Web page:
When you’re looking at starting a business, the one thing that you need to be very careful of is who has control of whether you succeed or fail. One of the most common (and most fatal) flaws in a startup business model is when they don’t control the value that they provide – and as such aren’t in control of their futures. This is surprisingly common!
TEST: Any business that cannot provide it’s primary value to only one customer runs this risk.
You’re guilty of this where you are dependent on someone else providing information, a service, a deal, opportunity or product. Any time that you cannot control the value that you are selling to your customer. This (seemingly obviously) poses a difficulty when trying to find a way to make money. Continue reading →
What do Bill Gates, Sergey Brin, Richard Brandson and Steve Jobs have in common? Yes, they are all very rich and successful – they also all dropped out of school or college. But what is the reason for their success? Is it because they are drop-outs and being over educated is a restriction to success? As there are many college dropouts not nearly as successful, I think not.
Not having a formal qualification does put pressure on you to be more innovative, but I think that important thing that most people miss is that with all these successful guys that dropped out were moving onto something else. It was a side project, a dream, a hobby that they managed to make a business out of. Some other project in their life just became more important thatn getting a degree at that point.
Most successful people that I deal with are the types of people who have laods of projects on the go, or at least did before they dropped everthing else to focus on one specific project. When they werre at university they were involved in other societies, clubs, hobbies or businesses. Like Steve Woznaic who designed and built the entire Apple I and Apple II computers in one year… all while working a 9 to 5 job at HP. It was Sergy Brin’s hobby to “donload the whole internet” that lead to the PageRank script that was the foundation for Google’s search.
The fact that many wealthy people don’t have degrees has very little to do with the value of a degree or not. I believe it has way more to do with what they do in their spare time. Hobbies and side projects are far less constrained by the rules of society and are often far more out-of-the-box than the convential 9 to 5 job that you rely on. After all, the more side projects that you run the higher the chance that one of them might just work out.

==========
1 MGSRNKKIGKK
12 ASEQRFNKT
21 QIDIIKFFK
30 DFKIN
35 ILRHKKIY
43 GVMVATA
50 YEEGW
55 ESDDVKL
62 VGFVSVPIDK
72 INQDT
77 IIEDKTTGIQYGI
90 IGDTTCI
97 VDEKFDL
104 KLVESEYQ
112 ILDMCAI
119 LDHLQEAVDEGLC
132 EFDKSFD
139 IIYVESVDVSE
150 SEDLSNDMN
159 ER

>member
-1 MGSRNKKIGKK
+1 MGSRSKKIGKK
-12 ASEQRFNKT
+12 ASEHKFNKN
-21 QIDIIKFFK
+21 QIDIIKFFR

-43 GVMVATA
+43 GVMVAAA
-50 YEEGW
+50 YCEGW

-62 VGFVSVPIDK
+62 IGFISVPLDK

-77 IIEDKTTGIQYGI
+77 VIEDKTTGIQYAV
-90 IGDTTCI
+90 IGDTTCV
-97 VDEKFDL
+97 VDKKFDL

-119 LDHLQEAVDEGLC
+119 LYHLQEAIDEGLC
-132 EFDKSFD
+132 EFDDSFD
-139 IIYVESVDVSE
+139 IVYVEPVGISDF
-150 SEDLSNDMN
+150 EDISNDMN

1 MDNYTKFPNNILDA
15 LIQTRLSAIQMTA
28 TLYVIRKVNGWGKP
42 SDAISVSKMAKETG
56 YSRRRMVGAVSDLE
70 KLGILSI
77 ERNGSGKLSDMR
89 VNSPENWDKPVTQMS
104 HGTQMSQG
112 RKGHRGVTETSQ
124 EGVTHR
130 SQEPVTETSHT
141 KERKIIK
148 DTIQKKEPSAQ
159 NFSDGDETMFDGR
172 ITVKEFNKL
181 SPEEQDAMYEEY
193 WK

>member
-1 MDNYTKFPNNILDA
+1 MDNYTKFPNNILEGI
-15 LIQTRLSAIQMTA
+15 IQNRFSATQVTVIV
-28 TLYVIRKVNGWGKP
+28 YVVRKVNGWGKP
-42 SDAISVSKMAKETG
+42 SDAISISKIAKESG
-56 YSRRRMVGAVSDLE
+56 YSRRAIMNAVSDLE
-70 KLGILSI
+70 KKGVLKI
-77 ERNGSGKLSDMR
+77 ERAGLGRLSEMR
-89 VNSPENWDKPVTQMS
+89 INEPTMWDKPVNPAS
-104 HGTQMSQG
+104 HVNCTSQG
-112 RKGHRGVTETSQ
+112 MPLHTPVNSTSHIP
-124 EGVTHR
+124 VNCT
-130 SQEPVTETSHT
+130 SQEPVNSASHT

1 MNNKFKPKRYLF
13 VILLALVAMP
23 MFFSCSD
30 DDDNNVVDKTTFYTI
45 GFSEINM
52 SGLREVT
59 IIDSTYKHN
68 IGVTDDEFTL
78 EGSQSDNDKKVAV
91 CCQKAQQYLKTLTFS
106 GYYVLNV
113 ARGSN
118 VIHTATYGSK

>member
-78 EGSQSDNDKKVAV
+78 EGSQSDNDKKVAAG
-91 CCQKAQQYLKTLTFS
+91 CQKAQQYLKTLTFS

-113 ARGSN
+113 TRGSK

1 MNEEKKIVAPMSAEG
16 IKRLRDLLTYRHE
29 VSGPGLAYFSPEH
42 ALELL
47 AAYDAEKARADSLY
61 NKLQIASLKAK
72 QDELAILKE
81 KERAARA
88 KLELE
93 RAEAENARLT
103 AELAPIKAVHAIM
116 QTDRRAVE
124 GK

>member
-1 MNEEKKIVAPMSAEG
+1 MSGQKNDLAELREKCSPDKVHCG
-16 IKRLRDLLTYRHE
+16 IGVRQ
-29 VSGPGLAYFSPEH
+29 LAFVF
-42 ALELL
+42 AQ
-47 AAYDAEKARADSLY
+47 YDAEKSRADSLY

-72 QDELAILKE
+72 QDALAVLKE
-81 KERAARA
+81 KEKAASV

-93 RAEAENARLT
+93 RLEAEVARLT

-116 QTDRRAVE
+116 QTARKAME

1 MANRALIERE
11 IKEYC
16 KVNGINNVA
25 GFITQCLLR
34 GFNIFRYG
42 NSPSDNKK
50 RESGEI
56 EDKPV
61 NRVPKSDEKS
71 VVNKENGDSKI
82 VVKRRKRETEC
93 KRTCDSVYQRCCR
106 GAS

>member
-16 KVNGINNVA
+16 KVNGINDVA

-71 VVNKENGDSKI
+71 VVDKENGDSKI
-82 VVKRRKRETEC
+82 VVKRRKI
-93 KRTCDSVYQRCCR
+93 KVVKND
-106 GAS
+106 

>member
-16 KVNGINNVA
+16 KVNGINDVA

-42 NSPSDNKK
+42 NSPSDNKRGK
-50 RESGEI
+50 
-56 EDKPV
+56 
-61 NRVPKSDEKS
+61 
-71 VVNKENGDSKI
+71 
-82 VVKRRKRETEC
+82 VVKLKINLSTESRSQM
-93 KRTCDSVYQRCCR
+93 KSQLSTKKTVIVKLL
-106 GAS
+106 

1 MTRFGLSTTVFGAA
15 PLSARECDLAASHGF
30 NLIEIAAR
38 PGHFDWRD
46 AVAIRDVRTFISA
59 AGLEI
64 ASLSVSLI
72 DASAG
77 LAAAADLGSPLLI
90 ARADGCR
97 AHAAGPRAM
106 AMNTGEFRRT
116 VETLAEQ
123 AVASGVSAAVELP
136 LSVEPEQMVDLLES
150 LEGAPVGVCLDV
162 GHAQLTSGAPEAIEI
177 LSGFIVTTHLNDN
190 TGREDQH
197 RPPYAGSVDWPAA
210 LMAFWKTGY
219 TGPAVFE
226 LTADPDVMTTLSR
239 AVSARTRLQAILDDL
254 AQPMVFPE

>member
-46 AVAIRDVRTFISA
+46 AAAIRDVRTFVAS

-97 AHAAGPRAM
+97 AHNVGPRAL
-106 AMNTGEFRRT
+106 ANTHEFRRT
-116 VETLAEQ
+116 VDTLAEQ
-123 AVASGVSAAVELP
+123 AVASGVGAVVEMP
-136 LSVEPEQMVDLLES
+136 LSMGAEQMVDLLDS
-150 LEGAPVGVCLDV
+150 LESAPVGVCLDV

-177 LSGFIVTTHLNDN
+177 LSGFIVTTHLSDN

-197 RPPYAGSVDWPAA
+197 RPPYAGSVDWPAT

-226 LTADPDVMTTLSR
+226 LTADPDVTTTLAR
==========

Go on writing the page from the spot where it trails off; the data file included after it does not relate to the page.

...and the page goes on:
So next time you meet someone interesting, instead of asking what they do for a living, ask them what they do in their spare time.
Arnold Schwarzenegger truly is an inspirational person. He has progressed to the highest levels in 3 very different fields: becoming Mr Universe, one of Hollywoods highest paid actors as well as being elected a governor of California. All this from coming from a very rural background, not being able to speak English properly and having a very heavy accent. His motivation, drive and detirmination is something that we can all learn from. Below is a great youtube clip on his secrets of success:
1) Trust yourself
2) Break some rules
3) Don’t be afraid to fail
4) Ignore the naysayers
5) Work Like Hell
6) Give Something back
I can’t help but think that the obstacles in my way of achieving what I want are insignificant compared to what he has had to overcome. Make me wanna get my ass into gear… How about you?
While there is a staggering number of people at the top of the “rich List” who are university drop-outs, there are still unrecorded masses for which it didn’t work out so well. Why does dropping out sometimes help and most times not? What are good reasons to drop out and what are the benefits from doing it? As a UCT drop-out myself*, here are my thoughts – it would be great to hear yours.
While there is plenty of merit in getting a degree, isn’t it strange that so few people actually use what they learnt in their degree in their first job? Nowadays a degree is more proof that you are trainable and can think than a means of showing your experience. It is more about extending your title (i.e. Roger Norton, BSc Electrical Engineering) than giving you any real experience in that field and limiting you to use what you have learnt… Continue reading →
I worked for 4 years as an engineer maintaining the systems on Superyachts. (Large luxury private yachts.) It was a great lifestyle and I learnt many things while travelling. The one thing that is very unique to the job was the close proximity to billionaires. Here are some of the things that I picked up form being around them… Continue reading →